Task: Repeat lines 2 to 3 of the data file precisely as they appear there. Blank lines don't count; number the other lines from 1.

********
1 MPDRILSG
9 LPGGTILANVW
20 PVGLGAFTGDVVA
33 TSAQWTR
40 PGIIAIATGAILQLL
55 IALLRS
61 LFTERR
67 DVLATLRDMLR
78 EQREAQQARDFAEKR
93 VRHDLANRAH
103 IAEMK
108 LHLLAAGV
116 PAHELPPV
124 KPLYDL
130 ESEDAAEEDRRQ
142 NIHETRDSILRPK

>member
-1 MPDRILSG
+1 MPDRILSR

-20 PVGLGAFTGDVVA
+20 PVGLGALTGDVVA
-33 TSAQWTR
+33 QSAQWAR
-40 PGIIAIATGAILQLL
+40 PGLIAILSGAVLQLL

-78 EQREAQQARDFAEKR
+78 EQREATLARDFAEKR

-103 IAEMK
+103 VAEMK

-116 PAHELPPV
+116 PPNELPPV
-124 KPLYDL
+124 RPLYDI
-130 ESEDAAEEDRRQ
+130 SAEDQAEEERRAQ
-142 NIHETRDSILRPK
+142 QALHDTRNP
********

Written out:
9 LPGGTILANVW
20 PVGLGAFTGDVVA